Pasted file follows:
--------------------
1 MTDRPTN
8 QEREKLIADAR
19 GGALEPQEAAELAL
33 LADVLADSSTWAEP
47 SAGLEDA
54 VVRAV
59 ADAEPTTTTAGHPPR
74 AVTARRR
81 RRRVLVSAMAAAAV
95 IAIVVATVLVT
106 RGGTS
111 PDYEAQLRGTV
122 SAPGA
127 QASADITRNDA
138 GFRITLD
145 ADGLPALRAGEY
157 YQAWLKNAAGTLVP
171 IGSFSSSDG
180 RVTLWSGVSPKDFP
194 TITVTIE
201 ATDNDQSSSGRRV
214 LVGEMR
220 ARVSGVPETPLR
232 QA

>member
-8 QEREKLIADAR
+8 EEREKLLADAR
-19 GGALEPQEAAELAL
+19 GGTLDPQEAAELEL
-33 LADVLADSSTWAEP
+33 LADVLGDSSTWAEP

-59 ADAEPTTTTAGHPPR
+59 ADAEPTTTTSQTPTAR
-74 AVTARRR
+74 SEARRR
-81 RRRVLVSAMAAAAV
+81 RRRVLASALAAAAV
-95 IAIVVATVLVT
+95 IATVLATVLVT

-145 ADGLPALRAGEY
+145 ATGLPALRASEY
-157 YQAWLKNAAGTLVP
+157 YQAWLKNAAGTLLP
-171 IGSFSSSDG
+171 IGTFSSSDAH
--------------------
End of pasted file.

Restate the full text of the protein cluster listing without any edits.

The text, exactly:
1 MTDRPTN
8 QEREKLIADAR
19 GGALEPQEAAELAL
33 LADVLADSSTWAEP
47 SAGLEDA
54 VVRAV
59 ADAEPTTTTAGHPPR
74 AVTARRR
81 RRRVLVSAMAAAAV
95 IAIVVATVLVT
106 RGGTS
111 PDYEAQLRGTV
122 SAPGA
127 QASADITRNDA
138 GFRITLD
145 ADGLPALRAGEY
157 YQAWLKNAAGTLVP
171 IGSFSSSDG
180 RVTLWSGVSPKDFP
194 TITVTIE
201 ATDNDQSSSGRRV
214 LVGEMR
220 ARVSGVPETPLR
232 QA

>member
-8 QEREKLIADAR
+8 EEREKLLADAR
-19 GGALEPQEAAELAL
+19 GGTLDPQEAAELEL
-33 LADVLADSSTWAEP
+33 LADVLGDSSTWAEP

-59 ADAEPTTTTAGHPPR
+59 ADAEPTTTTSQTPTAR
-74 AVTARRR
+74 SEARRR
-81 RRRVLVSAMAAAAV
+81 RRRVLASALAAAAV
-95 IAIVVATVLVT
+95 IATVLATVLVT

-145 ADGLPALRAGEY
+145 ATGLPALRASEY
-157 YQAWLKNAAGTLVP
+157 YQAWLKNAAGTLLP
-171 IGSFSSSDG
+171 IGTFSSSDAH